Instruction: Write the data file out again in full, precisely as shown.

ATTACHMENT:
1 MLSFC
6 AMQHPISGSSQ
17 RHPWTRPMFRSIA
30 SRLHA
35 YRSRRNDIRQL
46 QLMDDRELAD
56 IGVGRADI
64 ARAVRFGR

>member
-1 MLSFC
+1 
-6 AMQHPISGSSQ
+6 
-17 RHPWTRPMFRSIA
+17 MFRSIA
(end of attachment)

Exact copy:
1 MLSFC
6 AMQHPISGSSQ
17 RHPWTRPMFRSIA
30 SRLHA
35 YRSRRNDIRQL
46 QLMDDRELAD
56 IGVGRADI
64 ARAVRFGR

>member
-1 MLSFC
+1 
-6 AMQHPISGSSQ
+6 
-17 RHPWTRPMFRSIA
+17 MFRSIA